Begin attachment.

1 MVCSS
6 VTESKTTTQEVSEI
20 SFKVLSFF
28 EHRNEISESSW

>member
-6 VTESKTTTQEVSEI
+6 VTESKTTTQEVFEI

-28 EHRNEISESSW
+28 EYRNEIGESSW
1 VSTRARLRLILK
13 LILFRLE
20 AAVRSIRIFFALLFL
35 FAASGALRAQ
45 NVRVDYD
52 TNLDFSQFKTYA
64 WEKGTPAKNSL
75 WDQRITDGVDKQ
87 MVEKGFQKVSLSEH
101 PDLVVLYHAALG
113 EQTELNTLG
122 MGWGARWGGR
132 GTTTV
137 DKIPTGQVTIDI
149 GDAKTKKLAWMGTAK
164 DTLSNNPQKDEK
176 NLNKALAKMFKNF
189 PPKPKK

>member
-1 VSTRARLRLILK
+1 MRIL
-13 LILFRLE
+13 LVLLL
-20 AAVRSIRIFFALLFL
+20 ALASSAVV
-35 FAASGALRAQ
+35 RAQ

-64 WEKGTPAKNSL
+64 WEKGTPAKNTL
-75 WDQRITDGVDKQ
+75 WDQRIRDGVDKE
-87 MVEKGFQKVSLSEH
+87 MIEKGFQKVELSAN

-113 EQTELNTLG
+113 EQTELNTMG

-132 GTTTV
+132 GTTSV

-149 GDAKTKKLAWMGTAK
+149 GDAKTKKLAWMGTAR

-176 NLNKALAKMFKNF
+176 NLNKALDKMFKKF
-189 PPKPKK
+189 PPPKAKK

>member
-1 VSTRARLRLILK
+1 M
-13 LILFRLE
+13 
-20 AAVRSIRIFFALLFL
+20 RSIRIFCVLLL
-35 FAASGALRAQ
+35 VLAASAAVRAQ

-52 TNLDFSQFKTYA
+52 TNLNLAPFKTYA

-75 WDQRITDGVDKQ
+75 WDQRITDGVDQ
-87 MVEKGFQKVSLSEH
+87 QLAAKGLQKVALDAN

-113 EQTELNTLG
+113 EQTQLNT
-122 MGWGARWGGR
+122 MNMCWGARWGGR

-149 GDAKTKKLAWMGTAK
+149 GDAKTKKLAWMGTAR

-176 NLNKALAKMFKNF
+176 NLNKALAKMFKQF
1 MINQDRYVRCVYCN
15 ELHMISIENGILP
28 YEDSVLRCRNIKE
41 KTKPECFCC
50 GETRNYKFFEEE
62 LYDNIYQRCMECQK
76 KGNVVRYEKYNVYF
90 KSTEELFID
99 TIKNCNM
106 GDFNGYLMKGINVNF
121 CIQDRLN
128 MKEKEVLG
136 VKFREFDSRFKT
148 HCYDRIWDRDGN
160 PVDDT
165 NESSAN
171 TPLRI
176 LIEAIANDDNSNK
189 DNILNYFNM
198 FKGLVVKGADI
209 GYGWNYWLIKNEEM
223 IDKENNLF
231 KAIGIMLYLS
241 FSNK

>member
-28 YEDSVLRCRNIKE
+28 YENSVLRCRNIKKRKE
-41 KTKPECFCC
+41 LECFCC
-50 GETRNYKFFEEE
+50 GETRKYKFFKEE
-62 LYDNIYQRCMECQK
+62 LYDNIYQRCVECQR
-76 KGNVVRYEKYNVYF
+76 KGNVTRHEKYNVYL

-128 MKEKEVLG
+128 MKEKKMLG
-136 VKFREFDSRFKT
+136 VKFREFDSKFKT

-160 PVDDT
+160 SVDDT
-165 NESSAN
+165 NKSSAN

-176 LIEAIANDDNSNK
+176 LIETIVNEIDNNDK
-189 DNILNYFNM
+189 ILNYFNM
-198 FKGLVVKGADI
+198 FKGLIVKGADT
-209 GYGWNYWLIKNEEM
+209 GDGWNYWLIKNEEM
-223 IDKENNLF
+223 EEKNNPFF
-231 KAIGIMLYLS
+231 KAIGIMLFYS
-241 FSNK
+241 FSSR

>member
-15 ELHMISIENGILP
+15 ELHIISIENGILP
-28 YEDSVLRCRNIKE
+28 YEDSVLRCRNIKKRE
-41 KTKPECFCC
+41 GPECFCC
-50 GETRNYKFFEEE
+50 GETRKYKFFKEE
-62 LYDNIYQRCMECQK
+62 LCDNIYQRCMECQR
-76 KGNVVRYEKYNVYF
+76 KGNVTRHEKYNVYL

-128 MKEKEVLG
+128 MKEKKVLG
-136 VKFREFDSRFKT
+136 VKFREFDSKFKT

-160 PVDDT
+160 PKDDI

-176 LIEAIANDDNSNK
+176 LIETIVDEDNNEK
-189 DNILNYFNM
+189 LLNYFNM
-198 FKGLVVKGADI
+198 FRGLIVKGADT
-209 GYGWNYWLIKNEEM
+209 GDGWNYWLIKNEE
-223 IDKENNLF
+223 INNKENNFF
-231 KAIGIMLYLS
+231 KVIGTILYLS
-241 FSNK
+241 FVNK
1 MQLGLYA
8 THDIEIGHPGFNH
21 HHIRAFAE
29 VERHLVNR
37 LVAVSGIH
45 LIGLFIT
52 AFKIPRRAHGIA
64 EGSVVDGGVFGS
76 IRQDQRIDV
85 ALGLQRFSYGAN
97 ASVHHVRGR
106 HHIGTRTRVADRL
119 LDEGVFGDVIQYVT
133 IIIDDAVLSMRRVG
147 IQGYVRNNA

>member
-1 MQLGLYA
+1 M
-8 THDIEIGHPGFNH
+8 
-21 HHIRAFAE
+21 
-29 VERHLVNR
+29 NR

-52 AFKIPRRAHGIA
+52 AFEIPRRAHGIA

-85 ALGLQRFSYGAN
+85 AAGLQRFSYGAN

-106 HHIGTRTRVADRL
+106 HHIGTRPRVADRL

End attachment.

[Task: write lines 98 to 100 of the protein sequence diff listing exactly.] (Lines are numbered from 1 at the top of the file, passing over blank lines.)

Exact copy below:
231 KAIGIMLYLS
241 FSNK

>member